The deductibility of travel expenses has been a common issue disputed between taxpayers and tax authorities.
Several landmark UK tax cases have established important principles that guide the resolution of such disputes in Malaysia as well.
Under Malaysian tax law, expenses are deductible under Section 33(1) if they are wholly and exclusively incurred in the production of gross income.
However, travel expenses incurred between an individual's residence and place of employment are treated as personal expenses and disallowed under Section 39(1)(d).
Inland Revenue's Position
The Inland Revenue assumes that daily travel between an individual's residence and a usual place of work is a personal expense related to allowing the person to live at home while working.
Therefore, such travel costs are not incurred in the production of income and not tax deductible.
The courts in cases like Mallal, Newsom and Taylor have affirmed the principle that expenses for travel between home and the regular place of employment are generally non-deductible private expenses rather than business expenses.
This is so even if some work is done from home.
However, the courts have distinguished this from travel between two places of work/employment, which may be deductible if necessarily incurred for work purposes rather than private purposes.
Mallal v Pitkeathly (1952) 2 All ER 401, which was a key tax case in the UK regarding the deductibility of travel expenses.
The key points of Mallal's case:
Mallal was a barrister who lived in Cambridge but often had work in London. He claimed deductions for train fares incurred travelling between Cambridge and London.
The tax authorities disallowed the deductions, arguing the travel expenses were incurred travelling between home and work.
Mallal appealed the decision. The House of Lords allowed Mallal's appeal and held that the travel expenses were deductible.
The Lords found that as a barrister, Mallal's place of work was both Cambridge, where he lived and London, where he often worked. Therefore the travel between the two was for business purposes and deductible.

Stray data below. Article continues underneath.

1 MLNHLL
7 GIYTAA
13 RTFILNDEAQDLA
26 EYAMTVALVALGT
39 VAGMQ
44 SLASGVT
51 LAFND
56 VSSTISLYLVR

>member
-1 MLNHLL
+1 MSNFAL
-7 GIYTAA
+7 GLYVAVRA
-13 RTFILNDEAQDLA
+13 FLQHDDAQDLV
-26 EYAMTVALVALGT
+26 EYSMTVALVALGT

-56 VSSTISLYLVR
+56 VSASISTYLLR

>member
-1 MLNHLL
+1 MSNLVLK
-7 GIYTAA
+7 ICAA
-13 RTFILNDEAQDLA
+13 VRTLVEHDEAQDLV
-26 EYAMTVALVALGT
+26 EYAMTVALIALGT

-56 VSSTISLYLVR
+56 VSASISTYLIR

This case established the precedent that travel between two places of work is deductible if the travel is necessary for employment duties.
Newsom v Robertson  1 All ER 767 is another landmark UK tax case related to the deductibility of travel expenses. The key points are:
Newsom was a barrister practising in London. He claimed deductions for travelling from his home to courts/chambers.
The tax authorities disallowed the claims, arguing the travel was from home to work.
Newsom appealed. The House of Lords dismissed his appeal and upheld the tax authorities' decision.
The Lords distinguished this case from Mallal's case. They found Newsom essentially had one place of work - London. Travel from his home in London to courts/chambers in London was not travel between two places of work.
Therefore, Newsom's travel expenses were non-deductible as they were incurred in travelling between his home and his regular place of work.
The Lords emphasised that the test is whether the expense was necessarily incurred in performing the employment duties.
Taylor v Provan  AC 194 is another relevant UK tax case concerning the deductibility of travel expenses:
Taylor was a professional musician who lived in London but had engagements at various venues.
He claimed deductions for transporting himself and his instruments between his home and performance venues.
The tax authorities disallowed the claims, arguing the travel was between home and work.
Taylor appealed. The House of Lords dismissed the appeal and upheld the tax authorities' decision.
The Lords held that the essential character of the whole journey was private travel, merely to enable Taylor to live at his home and work at the performance venues.
The fact that he had to transport instruments did not alter the nature of the journey from home to work.
Therefore, the travel expenses were not incurred in performing his duties and hence were not deductible.
Based on these precedents, travel between an employee's residence and regular place of work would not satisfy the wholly and exclusively test for deductibility under Malaysian tax law.
However, travel between two places of employment may be deductible if incurred for business purposes.
Takeaway for Malaysian Taxpayers
When claiming deductions for travel expenses, Malaysian taxpayers must be able to show the expenses were necessarily incurred for business purposes rather than private purposes.
Keeping detailed records is essential. Expenses related to commuting or travel to the usual place of work are generally not tax deductible.
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